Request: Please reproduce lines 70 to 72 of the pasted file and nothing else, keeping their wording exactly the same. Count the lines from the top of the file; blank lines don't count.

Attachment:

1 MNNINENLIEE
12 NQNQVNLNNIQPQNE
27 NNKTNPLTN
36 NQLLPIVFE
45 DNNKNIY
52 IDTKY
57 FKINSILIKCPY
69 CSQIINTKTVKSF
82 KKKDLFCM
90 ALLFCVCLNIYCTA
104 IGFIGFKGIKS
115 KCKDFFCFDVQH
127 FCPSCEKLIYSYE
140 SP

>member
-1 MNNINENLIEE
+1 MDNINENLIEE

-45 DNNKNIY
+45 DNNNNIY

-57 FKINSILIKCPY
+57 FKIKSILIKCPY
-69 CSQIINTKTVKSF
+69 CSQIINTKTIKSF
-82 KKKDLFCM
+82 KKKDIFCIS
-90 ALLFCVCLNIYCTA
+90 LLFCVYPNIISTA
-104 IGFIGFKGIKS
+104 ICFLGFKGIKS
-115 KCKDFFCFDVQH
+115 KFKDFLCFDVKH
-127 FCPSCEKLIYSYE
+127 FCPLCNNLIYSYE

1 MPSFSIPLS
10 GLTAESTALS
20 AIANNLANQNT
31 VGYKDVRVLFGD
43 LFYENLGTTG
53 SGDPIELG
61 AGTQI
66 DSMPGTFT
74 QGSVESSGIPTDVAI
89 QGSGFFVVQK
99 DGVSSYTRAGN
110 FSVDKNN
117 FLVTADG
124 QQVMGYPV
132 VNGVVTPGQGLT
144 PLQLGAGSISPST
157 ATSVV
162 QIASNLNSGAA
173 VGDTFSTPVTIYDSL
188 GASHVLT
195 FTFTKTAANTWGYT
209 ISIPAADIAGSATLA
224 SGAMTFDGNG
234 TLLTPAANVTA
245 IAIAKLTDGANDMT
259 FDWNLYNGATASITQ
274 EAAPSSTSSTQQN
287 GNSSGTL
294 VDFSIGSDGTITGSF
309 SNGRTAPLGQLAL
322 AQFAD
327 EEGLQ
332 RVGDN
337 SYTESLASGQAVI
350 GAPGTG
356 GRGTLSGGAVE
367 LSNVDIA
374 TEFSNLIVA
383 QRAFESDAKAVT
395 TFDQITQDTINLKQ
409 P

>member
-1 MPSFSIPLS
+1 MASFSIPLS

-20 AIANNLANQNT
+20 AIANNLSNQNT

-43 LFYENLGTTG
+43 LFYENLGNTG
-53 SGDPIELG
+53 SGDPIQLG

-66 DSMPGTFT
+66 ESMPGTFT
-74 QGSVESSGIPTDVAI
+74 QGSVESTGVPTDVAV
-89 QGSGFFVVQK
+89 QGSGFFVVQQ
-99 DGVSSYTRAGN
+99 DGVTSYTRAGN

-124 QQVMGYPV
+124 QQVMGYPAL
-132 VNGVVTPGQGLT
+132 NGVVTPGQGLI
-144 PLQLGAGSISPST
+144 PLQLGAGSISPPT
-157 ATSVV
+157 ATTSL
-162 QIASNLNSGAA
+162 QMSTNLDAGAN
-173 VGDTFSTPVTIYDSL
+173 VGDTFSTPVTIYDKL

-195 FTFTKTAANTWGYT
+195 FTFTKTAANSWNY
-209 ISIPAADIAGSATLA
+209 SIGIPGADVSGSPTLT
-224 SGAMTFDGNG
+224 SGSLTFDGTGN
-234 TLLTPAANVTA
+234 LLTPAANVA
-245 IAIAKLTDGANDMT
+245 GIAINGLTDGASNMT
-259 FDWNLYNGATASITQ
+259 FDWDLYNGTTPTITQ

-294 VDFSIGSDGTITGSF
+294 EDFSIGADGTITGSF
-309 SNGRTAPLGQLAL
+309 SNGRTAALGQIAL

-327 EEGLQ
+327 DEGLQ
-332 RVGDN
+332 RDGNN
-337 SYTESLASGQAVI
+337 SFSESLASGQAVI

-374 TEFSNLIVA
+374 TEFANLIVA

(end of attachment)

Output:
367 LSNVDIA
374 TEFSNLIVA
383 QRAFESDAKAVT